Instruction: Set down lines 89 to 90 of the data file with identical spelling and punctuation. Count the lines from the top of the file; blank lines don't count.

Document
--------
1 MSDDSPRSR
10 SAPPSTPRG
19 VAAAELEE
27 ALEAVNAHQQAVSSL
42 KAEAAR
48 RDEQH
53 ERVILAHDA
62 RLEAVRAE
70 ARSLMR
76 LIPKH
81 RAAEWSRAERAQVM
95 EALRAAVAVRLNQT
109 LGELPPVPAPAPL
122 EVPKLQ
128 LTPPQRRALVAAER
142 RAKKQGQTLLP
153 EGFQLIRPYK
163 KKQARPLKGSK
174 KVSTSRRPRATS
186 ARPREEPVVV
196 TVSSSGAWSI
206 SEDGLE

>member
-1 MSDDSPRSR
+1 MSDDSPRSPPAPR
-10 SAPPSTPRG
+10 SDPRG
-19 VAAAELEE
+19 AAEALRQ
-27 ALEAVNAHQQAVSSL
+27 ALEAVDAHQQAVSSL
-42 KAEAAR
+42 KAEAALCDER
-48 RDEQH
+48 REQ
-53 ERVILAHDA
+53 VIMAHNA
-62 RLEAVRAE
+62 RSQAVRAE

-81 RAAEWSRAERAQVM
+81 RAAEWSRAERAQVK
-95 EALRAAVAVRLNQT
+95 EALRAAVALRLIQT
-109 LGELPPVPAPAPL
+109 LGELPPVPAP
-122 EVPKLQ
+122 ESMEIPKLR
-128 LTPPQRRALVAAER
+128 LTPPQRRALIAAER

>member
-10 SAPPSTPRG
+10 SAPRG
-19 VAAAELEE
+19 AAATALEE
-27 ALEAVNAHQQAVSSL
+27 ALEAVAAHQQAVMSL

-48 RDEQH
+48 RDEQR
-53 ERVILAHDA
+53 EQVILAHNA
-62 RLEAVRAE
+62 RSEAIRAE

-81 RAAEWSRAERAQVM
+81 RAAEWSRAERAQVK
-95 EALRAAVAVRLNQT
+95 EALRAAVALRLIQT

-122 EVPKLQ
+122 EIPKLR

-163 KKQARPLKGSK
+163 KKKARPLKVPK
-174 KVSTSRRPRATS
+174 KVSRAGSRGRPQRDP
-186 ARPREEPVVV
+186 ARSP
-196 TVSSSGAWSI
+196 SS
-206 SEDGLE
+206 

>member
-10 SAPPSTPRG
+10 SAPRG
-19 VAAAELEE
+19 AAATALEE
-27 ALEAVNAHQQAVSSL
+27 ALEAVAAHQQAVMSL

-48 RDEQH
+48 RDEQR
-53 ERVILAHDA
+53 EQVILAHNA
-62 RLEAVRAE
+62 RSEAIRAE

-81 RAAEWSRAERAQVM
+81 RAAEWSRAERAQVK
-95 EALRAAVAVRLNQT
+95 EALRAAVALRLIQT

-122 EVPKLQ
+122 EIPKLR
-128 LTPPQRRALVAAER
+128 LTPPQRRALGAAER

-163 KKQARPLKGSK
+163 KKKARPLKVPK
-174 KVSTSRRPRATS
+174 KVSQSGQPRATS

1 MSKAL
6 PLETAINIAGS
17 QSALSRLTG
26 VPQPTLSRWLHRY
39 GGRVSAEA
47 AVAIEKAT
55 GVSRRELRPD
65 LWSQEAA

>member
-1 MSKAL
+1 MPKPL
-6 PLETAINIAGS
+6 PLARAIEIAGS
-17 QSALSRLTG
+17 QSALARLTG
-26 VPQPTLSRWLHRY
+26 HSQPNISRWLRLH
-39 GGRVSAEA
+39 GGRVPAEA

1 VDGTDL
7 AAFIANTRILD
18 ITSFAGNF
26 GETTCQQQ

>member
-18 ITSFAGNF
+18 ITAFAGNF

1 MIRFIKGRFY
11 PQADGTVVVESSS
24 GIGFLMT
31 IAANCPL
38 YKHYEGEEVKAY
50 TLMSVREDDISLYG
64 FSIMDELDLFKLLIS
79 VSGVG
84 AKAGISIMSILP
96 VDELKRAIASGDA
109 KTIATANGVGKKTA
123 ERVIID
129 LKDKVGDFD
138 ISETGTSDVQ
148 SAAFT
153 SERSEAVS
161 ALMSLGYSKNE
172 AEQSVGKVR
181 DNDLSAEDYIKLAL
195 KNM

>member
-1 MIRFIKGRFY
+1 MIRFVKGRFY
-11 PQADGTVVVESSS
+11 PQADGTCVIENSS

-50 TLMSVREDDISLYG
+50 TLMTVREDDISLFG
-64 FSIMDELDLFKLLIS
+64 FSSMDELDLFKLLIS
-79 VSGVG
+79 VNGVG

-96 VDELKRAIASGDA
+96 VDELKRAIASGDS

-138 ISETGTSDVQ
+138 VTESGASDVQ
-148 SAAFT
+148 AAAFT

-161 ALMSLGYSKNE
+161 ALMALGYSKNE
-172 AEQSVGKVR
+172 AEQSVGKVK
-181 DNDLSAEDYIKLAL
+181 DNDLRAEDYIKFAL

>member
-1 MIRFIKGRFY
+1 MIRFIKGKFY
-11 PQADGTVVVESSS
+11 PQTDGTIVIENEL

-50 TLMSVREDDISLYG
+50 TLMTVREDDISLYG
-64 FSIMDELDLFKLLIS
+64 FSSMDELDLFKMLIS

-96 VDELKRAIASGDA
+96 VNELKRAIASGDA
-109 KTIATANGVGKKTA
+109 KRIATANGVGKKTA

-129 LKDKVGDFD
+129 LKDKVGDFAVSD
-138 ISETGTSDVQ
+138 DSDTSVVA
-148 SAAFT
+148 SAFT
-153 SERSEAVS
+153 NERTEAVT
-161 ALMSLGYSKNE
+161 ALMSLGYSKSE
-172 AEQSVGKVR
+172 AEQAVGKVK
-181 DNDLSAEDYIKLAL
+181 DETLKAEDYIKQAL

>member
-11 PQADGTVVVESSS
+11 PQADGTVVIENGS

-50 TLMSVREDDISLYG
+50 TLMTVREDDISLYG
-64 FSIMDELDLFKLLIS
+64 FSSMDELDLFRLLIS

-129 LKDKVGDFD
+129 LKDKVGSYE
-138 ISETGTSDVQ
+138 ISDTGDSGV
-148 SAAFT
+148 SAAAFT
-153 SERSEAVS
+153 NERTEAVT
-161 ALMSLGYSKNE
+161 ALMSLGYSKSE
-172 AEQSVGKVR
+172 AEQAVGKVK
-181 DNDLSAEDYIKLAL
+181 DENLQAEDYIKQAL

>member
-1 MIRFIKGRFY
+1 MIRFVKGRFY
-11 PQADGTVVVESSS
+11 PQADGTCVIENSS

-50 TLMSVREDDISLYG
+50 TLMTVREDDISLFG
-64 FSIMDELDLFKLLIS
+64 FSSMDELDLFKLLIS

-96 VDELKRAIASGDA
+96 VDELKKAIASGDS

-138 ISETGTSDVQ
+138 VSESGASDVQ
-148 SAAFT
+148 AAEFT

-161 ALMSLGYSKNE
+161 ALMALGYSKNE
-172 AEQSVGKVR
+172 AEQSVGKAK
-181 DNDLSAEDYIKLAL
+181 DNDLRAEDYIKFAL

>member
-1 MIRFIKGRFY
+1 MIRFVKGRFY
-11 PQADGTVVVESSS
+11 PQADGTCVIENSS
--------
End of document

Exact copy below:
+53 EQVILAHNA
-62 RLEAVRAE